Hemingway in Love: His Own Story by A E Hotchner; The Letters of Ernest Hemingway: Volume 3 – 1926–1929 by Rena Sanderson, Sandra Spanier & Robert W Trogdon (edd) - review by Naomi Wood

Naomi Wood

Falling for Pfife

Hemingway in Love: His Own Story


Picador 192pp £14.99 order from our bookshop

The Letters of Ernest Hemingway: Volume 3 – 1926–1929


Cambridge University Press 750pp £30 order from our bookshop

Ernest Hemingway was sometimes a careless housekeeper of his own work. At the age of twenty-two, he famously lost his first novel on a train bound for Lausanne. In 1929, he left a cache of his notebooks at the Ritz; in the 1930s, he left drafts of old manuscripts at his favourite Key West bar. But for a writer as well known as Hemingway, nothing remains lost for long.

A E Hotchner’s Hemingway in Love is a memoir made from vanishing sources: it’s based on the author’s old ‘disintegrated’ tapes, as well as ‘excised portions’ of Hotchner’s Papa Hemingway, a biography part-bowdlerised by lawyers in 1966. Hemingway in Love juicily promises the stuff left out.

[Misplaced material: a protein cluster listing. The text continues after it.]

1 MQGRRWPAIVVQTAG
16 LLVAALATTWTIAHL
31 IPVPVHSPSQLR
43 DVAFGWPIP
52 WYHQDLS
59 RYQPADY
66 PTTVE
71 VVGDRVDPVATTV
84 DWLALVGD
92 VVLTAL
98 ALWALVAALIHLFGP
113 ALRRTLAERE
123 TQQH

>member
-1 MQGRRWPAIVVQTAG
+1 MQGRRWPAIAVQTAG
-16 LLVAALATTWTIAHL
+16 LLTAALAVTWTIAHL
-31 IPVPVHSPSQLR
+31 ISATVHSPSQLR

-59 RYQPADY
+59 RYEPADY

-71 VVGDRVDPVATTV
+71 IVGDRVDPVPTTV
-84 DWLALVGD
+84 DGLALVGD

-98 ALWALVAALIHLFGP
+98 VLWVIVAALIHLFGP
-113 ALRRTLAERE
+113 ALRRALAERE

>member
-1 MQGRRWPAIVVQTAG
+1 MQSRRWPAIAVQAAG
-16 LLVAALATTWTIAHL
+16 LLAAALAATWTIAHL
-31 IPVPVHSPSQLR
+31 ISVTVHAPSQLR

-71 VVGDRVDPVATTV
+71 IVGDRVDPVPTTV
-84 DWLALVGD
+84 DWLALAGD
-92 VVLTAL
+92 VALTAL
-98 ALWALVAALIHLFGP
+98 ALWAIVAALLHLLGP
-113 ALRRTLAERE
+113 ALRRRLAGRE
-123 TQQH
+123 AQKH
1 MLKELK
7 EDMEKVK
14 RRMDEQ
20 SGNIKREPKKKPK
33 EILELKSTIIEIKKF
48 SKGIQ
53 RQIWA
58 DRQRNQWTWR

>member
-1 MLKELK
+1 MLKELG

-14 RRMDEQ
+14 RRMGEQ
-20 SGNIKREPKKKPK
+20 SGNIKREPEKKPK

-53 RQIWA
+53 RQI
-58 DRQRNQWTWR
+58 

The problem is, [1pass]however, that in the half-century since Papa other biographers have not been so finicky about withholding details. Most of what is told in Hotchner’s book – Hemingway in love with two women in 1926 – has been told elsewhere. So the value of this work lies not so much in

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